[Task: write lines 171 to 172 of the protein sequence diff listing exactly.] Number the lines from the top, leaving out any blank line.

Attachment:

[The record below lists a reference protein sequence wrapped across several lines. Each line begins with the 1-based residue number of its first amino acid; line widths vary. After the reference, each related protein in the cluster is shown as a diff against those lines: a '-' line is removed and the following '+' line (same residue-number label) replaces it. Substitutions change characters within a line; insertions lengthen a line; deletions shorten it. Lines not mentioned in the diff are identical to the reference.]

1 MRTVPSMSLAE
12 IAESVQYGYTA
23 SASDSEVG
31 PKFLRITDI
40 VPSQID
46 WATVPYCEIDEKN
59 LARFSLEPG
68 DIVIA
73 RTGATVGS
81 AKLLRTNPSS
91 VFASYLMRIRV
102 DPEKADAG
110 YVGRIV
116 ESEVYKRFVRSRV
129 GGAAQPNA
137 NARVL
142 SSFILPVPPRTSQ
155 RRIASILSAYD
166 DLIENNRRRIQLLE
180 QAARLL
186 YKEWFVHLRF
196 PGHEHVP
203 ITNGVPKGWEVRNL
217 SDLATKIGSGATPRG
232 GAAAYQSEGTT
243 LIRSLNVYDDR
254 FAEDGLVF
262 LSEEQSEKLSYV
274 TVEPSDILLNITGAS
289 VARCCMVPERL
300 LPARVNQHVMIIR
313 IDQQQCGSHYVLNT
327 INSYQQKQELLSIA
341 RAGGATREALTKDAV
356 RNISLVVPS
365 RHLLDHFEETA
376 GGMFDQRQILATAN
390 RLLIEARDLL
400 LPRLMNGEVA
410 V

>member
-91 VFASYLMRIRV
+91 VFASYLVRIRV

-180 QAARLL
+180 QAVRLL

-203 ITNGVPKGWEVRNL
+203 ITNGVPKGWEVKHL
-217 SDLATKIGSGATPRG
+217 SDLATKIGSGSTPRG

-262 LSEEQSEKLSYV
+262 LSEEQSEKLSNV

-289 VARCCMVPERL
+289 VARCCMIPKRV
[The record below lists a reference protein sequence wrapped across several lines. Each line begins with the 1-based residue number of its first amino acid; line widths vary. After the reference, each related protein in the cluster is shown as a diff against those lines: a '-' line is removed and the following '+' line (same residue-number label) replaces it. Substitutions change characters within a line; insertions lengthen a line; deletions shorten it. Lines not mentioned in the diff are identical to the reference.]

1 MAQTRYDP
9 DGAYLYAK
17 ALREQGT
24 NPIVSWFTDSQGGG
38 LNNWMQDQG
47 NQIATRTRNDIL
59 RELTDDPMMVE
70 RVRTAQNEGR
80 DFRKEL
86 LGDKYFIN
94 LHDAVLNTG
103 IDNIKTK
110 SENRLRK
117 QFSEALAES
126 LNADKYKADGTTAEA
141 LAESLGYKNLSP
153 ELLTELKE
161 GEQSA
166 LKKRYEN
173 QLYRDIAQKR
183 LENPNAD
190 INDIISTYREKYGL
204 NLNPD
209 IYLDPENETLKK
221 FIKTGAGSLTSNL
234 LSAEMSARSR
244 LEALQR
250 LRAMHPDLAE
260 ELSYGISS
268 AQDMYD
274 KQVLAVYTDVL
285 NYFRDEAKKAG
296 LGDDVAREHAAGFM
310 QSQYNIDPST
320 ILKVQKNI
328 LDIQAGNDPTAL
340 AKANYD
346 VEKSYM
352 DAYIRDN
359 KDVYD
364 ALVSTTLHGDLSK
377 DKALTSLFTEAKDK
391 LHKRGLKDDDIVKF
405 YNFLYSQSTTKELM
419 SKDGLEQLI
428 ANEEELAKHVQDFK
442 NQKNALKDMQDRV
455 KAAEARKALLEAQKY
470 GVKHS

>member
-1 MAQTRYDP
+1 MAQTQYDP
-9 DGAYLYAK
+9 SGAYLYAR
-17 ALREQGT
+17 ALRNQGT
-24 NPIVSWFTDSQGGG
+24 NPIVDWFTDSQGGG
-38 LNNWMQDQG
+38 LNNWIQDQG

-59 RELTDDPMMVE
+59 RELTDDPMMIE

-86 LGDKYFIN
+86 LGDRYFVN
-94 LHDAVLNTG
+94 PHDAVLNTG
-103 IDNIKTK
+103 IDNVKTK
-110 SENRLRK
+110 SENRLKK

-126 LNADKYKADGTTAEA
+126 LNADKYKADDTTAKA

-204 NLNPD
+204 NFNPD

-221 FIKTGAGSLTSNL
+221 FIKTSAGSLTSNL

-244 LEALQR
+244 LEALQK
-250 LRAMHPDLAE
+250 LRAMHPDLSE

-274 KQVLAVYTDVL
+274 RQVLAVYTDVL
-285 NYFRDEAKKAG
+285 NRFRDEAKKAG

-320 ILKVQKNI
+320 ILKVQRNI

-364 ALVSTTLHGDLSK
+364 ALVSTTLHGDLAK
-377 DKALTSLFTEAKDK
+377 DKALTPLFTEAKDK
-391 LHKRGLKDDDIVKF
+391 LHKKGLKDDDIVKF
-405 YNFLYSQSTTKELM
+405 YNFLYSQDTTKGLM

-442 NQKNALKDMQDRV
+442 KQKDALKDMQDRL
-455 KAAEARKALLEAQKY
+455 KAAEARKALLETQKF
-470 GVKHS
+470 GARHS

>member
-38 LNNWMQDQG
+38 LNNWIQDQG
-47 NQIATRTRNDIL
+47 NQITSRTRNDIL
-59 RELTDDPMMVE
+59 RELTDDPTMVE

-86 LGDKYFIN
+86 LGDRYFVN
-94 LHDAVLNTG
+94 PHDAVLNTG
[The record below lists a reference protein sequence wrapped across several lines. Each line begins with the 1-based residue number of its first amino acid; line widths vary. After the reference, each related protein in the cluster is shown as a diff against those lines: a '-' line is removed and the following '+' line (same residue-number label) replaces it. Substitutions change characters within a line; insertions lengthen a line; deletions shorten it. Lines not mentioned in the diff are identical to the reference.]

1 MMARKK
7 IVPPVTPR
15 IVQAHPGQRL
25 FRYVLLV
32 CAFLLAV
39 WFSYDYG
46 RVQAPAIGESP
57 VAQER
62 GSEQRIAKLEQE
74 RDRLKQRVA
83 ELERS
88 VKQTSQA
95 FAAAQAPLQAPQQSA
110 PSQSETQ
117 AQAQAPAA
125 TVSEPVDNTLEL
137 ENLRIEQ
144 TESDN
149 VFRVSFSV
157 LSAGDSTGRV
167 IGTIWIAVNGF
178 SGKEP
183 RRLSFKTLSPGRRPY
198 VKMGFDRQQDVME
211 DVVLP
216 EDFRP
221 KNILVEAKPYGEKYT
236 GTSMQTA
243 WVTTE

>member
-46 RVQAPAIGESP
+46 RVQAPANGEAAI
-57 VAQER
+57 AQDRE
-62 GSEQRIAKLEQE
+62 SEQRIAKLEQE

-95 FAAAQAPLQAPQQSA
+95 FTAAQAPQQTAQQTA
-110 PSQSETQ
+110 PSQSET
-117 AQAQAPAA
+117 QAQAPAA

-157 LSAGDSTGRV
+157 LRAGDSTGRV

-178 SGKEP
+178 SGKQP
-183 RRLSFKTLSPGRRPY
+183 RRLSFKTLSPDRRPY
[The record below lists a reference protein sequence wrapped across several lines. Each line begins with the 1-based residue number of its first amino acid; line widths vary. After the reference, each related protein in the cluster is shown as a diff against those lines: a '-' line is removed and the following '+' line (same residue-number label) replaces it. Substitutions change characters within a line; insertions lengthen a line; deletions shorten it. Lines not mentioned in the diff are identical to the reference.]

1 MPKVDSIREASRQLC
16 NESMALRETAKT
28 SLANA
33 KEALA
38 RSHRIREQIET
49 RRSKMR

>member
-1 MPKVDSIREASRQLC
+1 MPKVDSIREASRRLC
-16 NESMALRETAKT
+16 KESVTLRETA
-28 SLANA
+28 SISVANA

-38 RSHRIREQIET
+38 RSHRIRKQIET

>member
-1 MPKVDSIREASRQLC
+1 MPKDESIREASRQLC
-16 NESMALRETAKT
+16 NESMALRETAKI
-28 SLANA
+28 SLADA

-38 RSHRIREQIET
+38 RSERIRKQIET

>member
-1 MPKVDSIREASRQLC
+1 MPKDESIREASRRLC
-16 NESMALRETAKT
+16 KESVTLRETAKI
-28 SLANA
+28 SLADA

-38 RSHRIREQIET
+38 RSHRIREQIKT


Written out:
25 FRYVLLV
32 CAFLLAV